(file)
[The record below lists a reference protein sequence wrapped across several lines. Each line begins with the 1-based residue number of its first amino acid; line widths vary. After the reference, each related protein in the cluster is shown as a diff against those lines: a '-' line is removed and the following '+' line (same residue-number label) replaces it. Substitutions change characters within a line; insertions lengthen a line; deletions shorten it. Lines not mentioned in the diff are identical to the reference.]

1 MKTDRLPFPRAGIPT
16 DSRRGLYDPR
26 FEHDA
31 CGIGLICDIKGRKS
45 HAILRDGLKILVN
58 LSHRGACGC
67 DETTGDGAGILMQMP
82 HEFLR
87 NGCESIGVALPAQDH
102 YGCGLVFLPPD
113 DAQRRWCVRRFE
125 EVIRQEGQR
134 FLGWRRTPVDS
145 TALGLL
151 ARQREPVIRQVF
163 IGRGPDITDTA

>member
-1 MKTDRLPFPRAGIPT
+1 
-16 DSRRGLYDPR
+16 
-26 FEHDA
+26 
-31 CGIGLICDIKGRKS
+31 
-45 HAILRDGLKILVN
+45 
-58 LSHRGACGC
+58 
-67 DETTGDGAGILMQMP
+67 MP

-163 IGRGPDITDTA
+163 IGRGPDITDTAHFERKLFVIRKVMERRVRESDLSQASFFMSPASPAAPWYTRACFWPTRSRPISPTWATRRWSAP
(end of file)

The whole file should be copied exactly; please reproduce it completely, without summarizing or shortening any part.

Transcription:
[The record below lists a reference protein sequence wrapped across several lines. Each line begins with the 1-based residue number of its first amino acid; line widths vary. After the reference, each related protein in the cluster is shown as a diff against those lines: a '-' line is removed and the following '+' line (same residue-number label) replaces it. Substitutions change characters within a line; insertions lengthen a line; deletions shorten it. Lines not mentioned in the diff are identical to the reference.]

1 MKTDRLPFPRAGIPT
16 DSRRGLYDPR
26 FEHDA
31 CGIGLICDIKGRKS
45 HAILRDGLKILVN
58 LSHRGACGC
67 DETTGDGAGILMQMP
82 HEFLR
87 NGCESIGVALPAQDH
102 YGCGLVFLPPD
113 DAQRRWCVRRFE
125 EVIRQEGQR
134 FLGWRRTPVDS
145 TALGLL
151 ARQREPVIRQVF
163 IGRGPDITDTA

>member
-1 MKTDRLPFPRAGIPT
+1 
-16 DSRRGLYDPR
+16 
-26 FEHDA
+26 
-31 CGIGLICDIKGRKS
+31 
-45 HAILRDGLKILVN
+45 
-58 LSHRGACGC
+58 
-67 DETTGDGAGILMQMP
+67 MP

-163 IGRGPDITDTA
+163 IGRGPDITDTAHFERKLFVIRKVMERRVRESDLSQASFFMSPASPAAPWYTRACFWPTRSRPISPTWATRRWSAP